What a week! Obviously the Supreme Court knows how to give us all some talking points over the July 4th weekend. Skipping the obvious disagreements that people have regarding the (mostly) 5-4 decisions, we have become a nation whose identity has become sharply divided along lines of personal choice and beliefs. If our country reflects the Supreme Court (and it seems to), hot weather locally will be the least of our high-temperature discomfort. We did get a mild reprieve in the EPA decision, which instructs the agency to consider the cost of their decisions on the public they serve.
When budgets are tight and declining student enrollment is a reality, it can be unsettling. When I was hired to replace an English teacher 18 years ago, the high school boasted over 850 students. When we went on field trips or sporting contests, coaches were given money to defray the cost of student meals.
You’ve heard about Bruce Jenner transitioning to Caitlyn status because you can’t get away from all the media coverage.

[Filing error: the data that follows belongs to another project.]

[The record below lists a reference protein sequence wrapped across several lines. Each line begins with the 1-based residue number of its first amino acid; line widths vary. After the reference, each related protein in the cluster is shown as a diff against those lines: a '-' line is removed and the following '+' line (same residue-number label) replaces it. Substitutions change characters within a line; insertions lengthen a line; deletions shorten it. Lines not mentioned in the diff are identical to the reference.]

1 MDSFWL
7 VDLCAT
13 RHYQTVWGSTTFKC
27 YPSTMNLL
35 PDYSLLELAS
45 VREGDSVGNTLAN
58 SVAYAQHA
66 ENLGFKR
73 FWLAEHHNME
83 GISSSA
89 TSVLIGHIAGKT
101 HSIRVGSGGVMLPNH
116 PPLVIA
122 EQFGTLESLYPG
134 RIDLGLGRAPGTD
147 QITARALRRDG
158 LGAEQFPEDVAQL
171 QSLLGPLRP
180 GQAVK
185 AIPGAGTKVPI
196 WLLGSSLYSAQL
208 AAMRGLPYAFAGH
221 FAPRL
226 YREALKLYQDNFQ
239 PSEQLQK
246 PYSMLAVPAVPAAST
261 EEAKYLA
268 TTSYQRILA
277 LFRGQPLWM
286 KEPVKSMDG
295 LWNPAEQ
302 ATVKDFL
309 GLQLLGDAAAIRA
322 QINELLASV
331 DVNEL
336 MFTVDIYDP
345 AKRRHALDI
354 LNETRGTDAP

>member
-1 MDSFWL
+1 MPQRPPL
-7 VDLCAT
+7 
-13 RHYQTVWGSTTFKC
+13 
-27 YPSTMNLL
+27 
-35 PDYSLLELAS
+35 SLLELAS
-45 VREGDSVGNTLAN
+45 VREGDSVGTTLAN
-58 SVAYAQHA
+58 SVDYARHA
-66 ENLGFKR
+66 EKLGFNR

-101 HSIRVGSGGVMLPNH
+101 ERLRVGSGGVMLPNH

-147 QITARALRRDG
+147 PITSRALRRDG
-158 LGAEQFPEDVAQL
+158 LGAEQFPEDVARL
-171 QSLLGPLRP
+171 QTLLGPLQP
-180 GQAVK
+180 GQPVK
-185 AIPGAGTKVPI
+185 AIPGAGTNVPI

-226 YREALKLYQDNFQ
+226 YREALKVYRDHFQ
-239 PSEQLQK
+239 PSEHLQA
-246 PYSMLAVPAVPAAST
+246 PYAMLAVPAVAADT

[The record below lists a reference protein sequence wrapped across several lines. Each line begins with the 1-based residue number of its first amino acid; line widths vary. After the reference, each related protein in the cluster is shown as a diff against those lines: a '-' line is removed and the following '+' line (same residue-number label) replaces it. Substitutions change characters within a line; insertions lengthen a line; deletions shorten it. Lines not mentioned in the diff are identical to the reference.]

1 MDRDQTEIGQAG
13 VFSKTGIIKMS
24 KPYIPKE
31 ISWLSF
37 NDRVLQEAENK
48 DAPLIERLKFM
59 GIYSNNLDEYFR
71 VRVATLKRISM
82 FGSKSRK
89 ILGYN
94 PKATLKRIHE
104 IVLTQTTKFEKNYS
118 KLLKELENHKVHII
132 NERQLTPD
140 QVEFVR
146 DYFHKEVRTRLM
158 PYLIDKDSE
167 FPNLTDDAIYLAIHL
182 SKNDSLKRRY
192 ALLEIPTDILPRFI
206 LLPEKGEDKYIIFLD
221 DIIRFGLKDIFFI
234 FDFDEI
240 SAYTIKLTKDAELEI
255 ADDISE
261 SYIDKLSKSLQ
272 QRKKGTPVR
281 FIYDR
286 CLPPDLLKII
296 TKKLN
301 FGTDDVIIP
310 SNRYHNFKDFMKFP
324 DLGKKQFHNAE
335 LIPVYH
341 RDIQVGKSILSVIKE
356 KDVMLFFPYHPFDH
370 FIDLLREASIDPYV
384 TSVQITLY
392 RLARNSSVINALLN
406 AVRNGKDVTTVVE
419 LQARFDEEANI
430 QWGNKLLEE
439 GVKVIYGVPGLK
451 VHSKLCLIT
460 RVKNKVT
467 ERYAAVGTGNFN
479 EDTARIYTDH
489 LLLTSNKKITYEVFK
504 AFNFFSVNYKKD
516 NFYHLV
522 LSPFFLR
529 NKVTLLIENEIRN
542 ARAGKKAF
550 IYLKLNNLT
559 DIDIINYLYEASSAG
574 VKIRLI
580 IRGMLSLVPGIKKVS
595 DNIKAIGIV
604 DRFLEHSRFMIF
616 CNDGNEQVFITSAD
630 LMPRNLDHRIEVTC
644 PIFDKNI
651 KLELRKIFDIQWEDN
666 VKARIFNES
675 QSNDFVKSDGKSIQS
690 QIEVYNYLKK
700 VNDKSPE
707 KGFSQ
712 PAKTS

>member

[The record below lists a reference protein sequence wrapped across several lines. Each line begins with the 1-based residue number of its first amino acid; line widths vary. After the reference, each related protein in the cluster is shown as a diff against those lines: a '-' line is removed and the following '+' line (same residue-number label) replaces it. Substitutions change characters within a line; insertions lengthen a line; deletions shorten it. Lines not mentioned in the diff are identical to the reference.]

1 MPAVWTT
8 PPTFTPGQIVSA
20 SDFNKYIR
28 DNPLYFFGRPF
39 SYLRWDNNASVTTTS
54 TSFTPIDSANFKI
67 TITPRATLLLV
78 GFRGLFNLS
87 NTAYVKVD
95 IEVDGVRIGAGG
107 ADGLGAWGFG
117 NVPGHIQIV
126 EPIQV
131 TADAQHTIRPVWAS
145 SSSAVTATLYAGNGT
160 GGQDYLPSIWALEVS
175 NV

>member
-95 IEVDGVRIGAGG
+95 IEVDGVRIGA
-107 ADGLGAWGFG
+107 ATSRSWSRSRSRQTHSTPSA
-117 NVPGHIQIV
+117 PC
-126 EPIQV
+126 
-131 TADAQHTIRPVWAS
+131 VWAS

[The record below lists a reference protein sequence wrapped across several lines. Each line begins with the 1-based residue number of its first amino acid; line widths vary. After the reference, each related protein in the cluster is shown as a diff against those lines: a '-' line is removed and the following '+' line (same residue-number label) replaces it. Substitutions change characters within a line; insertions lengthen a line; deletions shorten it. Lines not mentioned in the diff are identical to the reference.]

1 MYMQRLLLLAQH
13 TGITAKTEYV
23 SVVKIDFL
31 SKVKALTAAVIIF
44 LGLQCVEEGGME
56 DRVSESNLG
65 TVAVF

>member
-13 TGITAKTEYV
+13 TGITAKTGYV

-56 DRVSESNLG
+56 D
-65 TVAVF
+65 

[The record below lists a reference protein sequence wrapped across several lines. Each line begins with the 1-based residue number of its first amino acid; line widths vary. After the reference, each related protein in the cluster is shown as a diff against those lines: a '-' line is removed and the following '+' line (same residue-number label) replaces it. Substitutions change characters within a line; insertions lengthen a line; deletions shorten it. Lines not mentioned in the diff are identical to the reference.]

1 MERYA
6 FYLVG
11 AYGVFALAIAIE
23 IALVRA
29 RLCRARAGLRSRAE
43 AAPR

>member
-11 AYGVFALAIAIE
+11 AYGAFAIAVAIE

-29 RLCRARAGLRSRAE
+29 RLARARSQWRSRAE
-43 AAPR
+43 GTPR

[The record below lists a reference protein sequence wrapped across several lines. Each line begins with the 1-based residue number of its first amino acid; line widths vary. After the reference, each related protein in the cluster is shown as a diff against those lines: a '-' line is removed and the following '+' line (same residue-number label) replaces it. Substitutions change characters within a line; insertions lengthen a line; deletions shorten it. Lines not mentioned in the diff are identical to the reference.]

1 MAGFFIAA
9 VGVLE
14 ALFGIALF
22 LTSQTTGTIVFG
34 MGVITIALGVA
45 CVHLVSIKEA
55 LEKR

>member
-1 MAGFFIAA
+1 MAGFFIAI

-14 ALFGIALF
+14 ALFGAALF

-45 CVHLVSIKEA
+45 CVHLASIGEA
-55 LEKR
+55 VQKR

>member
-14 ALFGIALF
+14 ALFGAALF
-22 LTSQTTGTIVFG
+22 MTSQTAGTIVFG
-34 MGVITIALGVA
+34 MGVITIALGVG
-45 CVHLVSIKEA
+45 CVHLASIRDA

In staying current on actual events that affect our lives and shape our future, I find a mixed bag of hope for our beleaguered local economy and school district budget.
If you follow politics, you likely identify yourself as conservative, liberal, or maybe even libertarian. If you vote, you are likely to look for either Republican, Democrat, or a third party choice.
As the academic year wraps up, it has been a tumultuous time for teachers in our district who have taken on the burden of carrying the heavy load of financial insecurity, academic scrutiny and leadership adjustments. As teachers enter a second year of pay freezes and continued budget cuts, it can be difficult to see a light at the end of the tunnel. Finances can be arranged a number of ways, but one thing is certain: teachers were expected to do much more with less and less this past year than at any other time during my 17-year tenure.